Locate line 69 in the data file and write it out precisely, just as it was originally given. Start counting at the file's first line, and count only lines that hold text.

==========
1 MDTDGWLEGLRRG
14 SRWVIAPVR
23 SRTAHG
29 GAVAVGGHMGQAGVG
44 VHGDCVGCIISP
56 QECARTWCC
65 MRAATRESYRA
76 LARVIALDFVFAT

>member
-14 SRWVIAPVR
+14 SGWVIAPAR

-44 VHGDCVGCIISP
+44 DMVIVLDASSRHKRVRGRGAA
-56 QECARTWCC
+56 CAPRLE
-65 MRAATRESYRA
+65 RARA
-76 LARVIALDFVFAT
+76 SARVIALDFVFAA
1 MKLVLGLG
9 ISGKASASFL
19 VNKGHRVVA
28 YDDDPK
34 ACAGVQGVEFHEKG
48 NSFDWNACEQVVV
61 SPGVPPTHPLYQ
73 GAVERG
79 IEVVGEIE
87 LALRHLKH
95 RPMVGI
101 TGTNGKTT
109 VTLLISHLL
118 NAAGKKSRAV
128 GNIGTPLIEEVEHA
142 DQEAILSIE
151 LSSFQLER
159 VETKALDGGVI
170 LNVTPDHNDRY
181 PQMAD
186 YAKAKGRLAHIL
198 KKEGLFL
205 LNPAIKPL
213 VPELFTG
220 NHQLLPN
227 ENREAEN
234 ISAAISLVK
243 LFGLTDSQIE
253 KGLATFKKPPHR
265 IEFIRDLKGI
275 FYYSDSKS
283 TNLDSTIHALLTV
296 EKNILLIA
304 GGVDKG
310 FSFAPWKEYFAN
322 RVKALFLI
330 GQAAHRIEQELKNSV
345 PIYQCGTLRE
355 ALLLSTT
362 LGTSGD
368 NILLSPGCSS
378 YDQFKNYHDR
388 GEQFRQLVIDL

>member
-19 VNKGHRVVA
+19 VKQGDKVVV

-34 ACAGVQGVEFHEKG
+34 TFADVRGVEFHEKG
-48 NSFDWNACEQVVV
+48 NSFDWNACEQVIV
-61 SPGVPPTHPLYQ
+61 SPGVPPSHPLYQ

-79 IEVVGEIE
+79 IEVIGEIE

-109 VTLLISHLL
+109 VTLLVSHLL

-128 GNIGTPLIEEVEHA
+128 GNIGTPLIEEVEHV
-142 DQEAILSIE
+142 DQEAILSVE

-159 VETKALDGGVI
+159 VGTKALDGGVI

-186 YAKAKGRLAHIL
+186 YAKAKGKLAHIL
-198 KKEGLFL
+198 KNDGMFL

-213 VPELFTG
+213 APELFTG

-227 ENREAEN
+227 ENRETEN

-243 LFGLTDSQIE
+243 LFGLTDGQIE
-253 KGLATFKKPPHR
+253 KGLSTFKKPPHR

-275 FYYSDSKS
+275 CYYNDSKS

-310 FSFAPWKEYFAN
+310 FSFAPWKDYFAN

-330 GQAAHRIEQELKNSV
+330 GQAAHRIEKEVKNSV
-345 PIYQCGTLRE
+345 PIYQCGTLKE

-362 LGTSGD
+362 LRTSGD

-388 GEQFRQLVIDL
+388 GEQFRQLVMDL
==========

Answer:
+48 NSFDWNACEQVIV